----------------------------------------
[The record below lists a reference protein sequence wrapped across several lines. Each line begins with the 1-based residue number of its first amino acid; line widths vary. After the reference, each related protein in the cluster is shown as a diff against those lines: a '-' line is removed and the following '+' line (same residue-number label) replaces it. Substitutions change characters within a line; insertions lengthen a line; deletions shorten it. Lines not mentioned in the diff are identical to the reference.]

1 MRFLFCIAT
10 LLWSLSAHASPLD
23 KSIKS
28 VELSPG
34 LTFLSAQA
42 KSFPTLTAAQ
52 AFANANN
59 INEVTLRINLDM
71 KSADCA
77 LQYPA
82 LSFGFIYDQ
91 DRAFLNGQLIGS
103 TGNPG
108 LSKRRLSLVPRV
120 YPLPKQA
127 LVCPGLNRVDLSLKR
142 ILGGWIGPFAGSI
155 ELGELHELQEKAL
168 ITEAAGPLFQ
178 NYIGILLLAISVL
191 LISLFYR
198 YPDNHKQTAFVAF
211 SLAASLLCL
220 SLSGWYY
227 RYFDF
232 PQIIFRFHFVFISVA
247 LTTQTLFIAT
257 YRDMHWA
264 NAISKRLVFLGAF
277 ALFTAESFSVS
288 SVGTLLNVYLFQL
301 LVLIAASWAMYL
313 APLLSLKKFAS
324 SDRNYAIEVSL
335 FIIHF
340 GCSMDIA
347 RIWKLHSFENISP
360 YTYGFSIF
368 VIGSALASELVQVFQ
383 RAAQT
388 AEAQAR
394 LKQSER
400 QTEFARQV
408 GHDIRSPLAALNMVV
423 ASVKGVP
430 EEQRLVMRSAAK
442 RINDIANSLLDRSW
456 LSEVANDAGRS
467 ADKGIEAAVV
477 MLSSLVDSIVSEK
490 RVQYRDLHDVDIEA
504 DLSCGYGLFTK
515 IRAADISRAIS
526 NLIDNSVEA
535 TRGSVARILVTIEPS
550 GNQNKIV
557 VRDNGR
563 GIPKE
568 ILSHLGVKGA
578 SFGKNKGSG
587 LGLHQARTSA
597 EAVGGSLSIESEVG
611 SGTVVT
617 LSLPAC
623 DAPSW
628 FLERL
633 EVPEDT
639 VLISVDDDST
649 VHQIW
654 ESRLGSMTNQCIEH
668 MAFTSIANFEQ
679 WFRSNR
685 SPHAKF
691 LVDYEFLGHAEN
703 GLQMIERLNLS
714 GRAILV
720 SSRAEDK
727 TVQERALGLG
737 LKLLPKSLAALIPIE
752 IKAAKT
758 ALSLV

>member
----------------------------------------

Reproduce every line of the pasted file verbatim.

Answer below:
[The record below lists a reference protein sequence wrapped across several lines. Each line begins with the 1-based residue number of its first amino acid; line widths vary. After the reference, each related protein in the cluster is shown as a diff against those lines: a '-' line is removed and the following '+' line (same residue-number label) replaces it. Substitutions change characters within a line; insertions lengthen a line; deletions shorten it. Lines not mentioned in the diff are identical to the reference.]

1 MRFLFCIAT
10 LLWSLSAHASPLD
23 KSIKS
28 VELSPG
34 LTFLSAQA
42 KSFPTLTAAQ
52 AFANANN
59 INEVTLRINLDM
71 KSADCA
77 LQYPA
82 LSFGFIYDQ
91 DRAFLNGQLIGS
103 TGNPG
108 LSKRRLSLVPRV
120 YPLPKQA
127 LVCPGLNRVDLSLKR
142 ILGGWIGPFAGSI
155 ELGELHELQEKAL
168 ITEAAGPLFQ
178 NYIGILLLAISVL
191 LISLFYR
198 YPDNHKQTAFVAF
211 SLAASLLCL
220 SLSGWYY
227 RYFDF
232 PQIIFRFHFVFISVA
247 LTTQTLFIAT
257 YRDMHWA
264 NAISKRLVFLGAF
277 ALFTAESFSVS
288 SVGTLLNVYLFQL
301 LVLIAASWAMYL
313 APLLSLKKFAS
324 SDRNYAIEVSL
335 FIIHF
340 GCSMDIA
347 RIWKLHSFENISP
360 YTYGFSIF
368 VIGSALASELVQVFQ
383 RAAQT
388 AEAQAR
394 LKQSER
400 QTEFARQV
408 GHDIRSPLAALNMVV
423 ASVKGVP
430 EEQRLVMRSAAK
442 RINDIANSLLDRSW
456 LSEVANDAGRS
467 ADKGIEAAVV
477 MLSSLVDSIVSEK
490 RVQYRDLHDVDIEA
504 DLSCGYGLFTK
515 IRAADISRAIS
526 NLIDNSVEA
535 TRGSVARILVTIEPS
550 GNQNKIV
557 VRDNGR
563 GIPKE
568 ILSHLGVKGA
578 SFGKNKGSG
587 LGLHQARTSA
597 EAVGGSLSIESEVG
611 SGTVVT
617 LSLPAC
623 DAPSW
628 FLERL
633 EVPEDT
639 VLISVDDDST
649 VHQIW
654 ESRLGSMTNQCIEH
668 MAFTSIANFEQ
679 WFRSNR
685 SPHAKF
691 LVDYEFLGHAEN
703 GLQMIERLNLS
714 GRAILV
720 SSRAEDK
727 TVQERALGLG
737 LKLLPKSLAALIPIE
752 IKAAKT
758 ALSLV

>member